University of Hong Kong Featured PhD Programmes
University of Southampton Featured PhD Programmes
University of Exeter Featured PhD Programmes

EASTBIO Understanding and exploiting tubulin diversity using chemical tools

School of Biological Sciences

This project is no longer listed on and may not be available.

Click here to search for PhD studentship opportunities
Dr Julie Welburn , Prof A N Hulme No more applications being accepted Competition Funded PhD Project (Students Worldwide)

About the Project

Microtubules are long polymers important for cell division, intracellular transport and polarity. Many isotypes of microtubules co-exist in eukaryotic cells and levels of expression vary with the cell type. Growing evidence shows different isotypes have different properties, leading to potentially distinct functions of tubulin in cells. This gives rise to a “tubulin code” hypothesis and raises many questions about basic tubulin biology but also in the specificity of microtubule cytoskeleton drug targeting to disrupt cellular processes and for therapeutic/commercial purposes.

In this project, the student will express different tubulin isotypes using a recombinant system to generate isotype-pure tubulin from human and Drosophila, and assess their sensitivity and affinity to known tubulin drugs using in vitro reconstitution and fluorescence anisotropy. The student will also have the opportunity to determine the cryo-EM structure of isotype-specific microtubules using our in-house EM facilities and study the mechanical properties of these isotype-pure microtubules, using AFM.

Using the chemical expertise of the Hulme lab, the student will then synthesize and optimize nocodazole derived compounds,[1] and macrocyclic compounds targeting the maytansine sub-site[2,3] to selectively target specific isotypes.[4] Computational approaches will be used to optimize the molecules. The student will first characterise the compounds biophysically with purified tubulin and test its activity on microtubule dynamics and assembly in vitro. From this work, the student will be able to hypothesize how drugs may fail to work in certain cell types, while the results will offer them opportunities to improve small molecule inhibitors based on isotype specificity and expression patterns.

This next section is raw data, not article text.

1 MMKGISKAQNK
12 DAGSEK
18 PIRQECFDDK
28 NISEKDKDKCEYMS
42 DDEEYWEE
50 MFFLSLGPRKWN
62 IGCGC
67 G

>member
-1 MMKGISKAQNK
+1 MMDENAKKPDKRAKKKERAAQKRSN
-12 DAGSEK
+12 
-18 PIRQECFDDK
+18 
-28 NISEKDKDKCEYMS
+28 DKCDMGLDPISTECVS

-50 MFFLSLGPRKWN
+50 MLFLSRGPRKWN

Development Opportunities
This project enables a motivated Ph.D. student to apply chemistry, physics, cell biology, biochemistry and in vitro reconstitution assays to investigate the molecular properties of tubulin isotypes. These results will have strong implications for our understanding of cytoskeleton biology and the synthesis and optimization of macrocyclic drugs for personalized medicine, where microtubule-targeting drugs are often used to treat cancers and in agriculture, where microtubule-targeting drugs are used as pesticides.

The School of Biological Sciences is committed to Equality & Diversity:

The “Institution Website” button will take you to our Online Application checklist. Complete each step and download the checklist which will provide a list of funding options and guide you through the application process.

Funding Notes

This 4 year PhD project is part of a competition funded by EASTBIO BBSRC Doctoral Training Partnership This opportunity is open to UK and International students and provides funding to cover stipend and UK level tuition fees. The fee difference will be covered by the University of Edinburgh for successful international applicants. Please refer to UKRI website ( and Annex B of the UKRI Training Grant Terms and Conditions ( for full eligibility criteria.


[1] An overview of tubulin modulators deposited in protein data bank: H. Guo, X. Li, Y. Guo, L. Zhen, Med. Chem. Res., 2019. 28:927-937.
[2] Self-assembly of Disorazole C1 Using a One-pot Alkyne Metathesis Homodimerization Strategy: K. J. Ralston, H. C. Ramstadius, R. C. Brewster, H. S. Niblock, A. N. Hulme, Angew. Chem. Int. Ed. 2015. 54:7086-7090.
[3] A fluorescence anisotropy assay to discover and characterize ligands targeting the maytansine site of tubulin: G. Menchon, A. E. Prota, D. Lucena-Agell, P. Bucher, R. Jansen, H. Irschik, R. Müller, I. Paterson, J. F. Díaz, K.-H. Altmann, M. O. Steinmetz, Nature Commun. 2018. 9: 2106.
[4] Human β-Tubulin Isotypes Can Regulate Microtubule Protofilament Number and Stability: S. C. Ti, G. M. Alushin, T. M. Kapoor. Dev Cell. 2018. 47:175-190.
Search Suggestions

Search Suggestions

Based on your current searches we recommend the following search filters.

FindAPhD. Copyright 2005-2021
All rights reserved.